Citibank attacks money-laundering regulations
by Lucy Komisar
In These Times magazine, November 2001
Citibank is leading a fight by American banks to gut the anti-money-laundering
laws currently being considered in Congress-laws that could significantly
change the way banks do business for their wealthiest clients.
Citibank is seeking an exception to a proposed ban on doing
business with shell banks, which have no physical presence and
are situated "virtually" in offshore zones to avoid
taxes and regulations. The banks are used to hide and launder
perhaps billions of dollars a year. "Citibank is the only
major bank in the United States that admits to having shell banks
as clients, and it doesn't want to give them up," says a
congressional staffer, who spoke on condition of anonymity. "Citibank
is the most active bank trying to gut the ban on shell banks,
and the American Bankers Association is trotting behind them."
In an example of what having friends at the top can do for
the financial services lobby, which is one of the largest and
most powerful in Congress, Richard Small, director of Citibank's
anti' money-laundering department, lobbied the House and Senate
committees to insert an exception that would allow U.S. banks
to work with shell financial services companies, the staffer says.
The clause was deleted in the House version, but at press time
the Senate committee had yet to vote on the bill. "The House
bill [makes it] look like they're banning shell banks, but the
exception makes the ban meaningless," explains the staffer.
Small, who until recently headed the anti-money-laundering
office of the Federal Reserve, declined to comment. But a Citibank
spokesman says that the banking conglomerate sup ports the legislation
and that it is "working with U.S. government and industry
associates to determine the most effective means to prevent the
banking system worldwide from being used for criminal purposes."
Yet as recently as May, Citibank was forced to close two accounts
held in its own offshore banks in the Bahamas and the Cayman Islands
after a Senate investigation revealed that several million dollars
in drug money had been laundered through the accounts. Both the
accounts were from shell banks affiliated with financial services
companies, for which Small was seeking the exception, and one
with a securities firm linked to drug money. Citibank "closed
the accounts of the two [banks] we reported on," the staffer
said, "but they have others."
The American Banking Association has been fighting along with
Citibank to delete the "due diligence" clause in the
legislation, which would require that banks make a concerted effort
to verify the source of foreign funds they transfer or receive.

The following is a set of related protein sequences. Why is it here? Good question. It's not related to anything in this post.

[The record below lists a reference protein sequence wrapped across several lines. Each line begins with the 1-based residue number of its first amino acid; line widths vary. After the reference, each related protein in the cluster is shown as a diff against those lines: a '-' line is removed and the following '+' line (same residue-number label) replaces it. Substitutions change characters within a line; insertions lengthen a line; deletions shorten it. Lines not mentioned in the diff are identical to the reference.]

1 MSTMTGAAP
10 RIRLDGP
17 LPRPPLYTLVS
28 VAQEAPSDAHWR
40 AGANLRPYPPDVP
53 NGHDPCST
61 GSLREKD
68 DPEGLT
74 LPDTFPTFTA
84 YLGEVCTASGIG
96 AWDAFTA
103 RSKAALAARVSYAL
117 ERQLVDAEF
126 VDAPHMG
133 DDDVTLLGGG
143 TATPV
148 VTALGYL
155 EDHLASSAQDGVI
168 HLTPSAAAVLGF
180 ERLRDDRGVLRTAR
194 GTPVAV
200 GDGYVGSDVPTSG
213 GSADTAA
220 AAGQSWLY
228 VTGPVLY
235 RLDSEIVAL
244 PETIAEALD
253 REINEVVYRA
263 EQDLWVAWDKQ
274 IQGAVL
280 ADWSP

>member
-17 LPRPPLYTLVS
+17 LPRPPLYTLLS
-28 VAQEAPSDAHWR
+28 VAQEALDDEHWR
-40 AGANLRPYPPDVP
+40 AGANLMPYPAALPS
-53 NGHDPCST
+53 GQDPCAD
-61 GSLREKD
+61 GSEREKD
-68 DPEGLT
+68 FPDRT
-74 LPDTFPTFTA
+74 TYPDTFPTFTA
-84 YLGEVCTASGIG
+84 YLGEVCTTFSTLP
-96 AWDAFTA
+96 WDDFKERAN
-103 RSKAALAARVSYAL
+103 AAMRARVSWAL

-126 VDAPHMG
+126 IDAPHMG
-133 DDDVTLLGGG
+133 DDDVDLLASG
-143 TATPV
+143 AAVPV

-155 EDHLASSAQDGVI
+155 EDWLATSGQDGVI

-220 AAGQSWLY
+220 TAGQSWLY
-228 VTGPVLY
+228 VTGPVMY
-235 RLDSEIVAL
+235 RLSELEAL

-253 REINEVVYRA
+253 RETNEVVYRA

Peter Blocklin, senior federal legislative representative for
the ABA, told the New York Times that banks were "already
doing due diligence."
But a congressional report released in March of this year
said the opposite, charging four of the largest U.S. banks-Citibank,
J.P. Morgan, Bank of America and First Union-with having inadequate
money-laundering controls and weak due diligence practices. Sen.
Carl Levin (D-Michigan), co-sponsor of the Senate bill, says the
banks are in fact "asleep at the switch."
About $500 billion-or half of the global total-is laundered
through U.S. banks each year, according to the Bureau of National
Affairs. Jack Blum, a Washington lawyer who co-authored a U.N.
report on offshore banking, estimates that $70 billion in taxes
is lost every year when the richest U.S. taxpayers hide money
in offshore banking accounts. Regardless, Republicans historically
have been vehemently opposed to regulating money in U.S. banks,
and the bills being considered are a radical about-face, brought
about by the September 11 attacks as part of Bush's anti-terrorism
In an area where the United States has been lax for decades,
the proposed legislation is reasonably strong. But although the
money-laundering controls are a significant step forward, they
still ignore many of the problems in the U.S. banking and money-transfer
system. The legislation permits, but does not require, the Treasury
Department to stop U.S. banks from working with banks in countries
where secrecy laws prevent cooperation with investigators (countries
like the Cayman Islands and the Bahamas). It asks only a quick
study of imposing regulations on investment companies and hedge
funds, which are not currently regulated at all. And the Bush
administration is not requiring suspicious activity reports (which
banks are currently required to file for suspicious transactions
over $10,000) from casinos, money transmitters like Western Union
and stock brokerages- all of which, because they consistently
handle large amounts of cash, are prime targets for money launderers.
Until the United States closes these gaping loopholes in the
system, the flow of illegal funds from the world's wealthiest,
and the world's wealthiest criminals, will continue.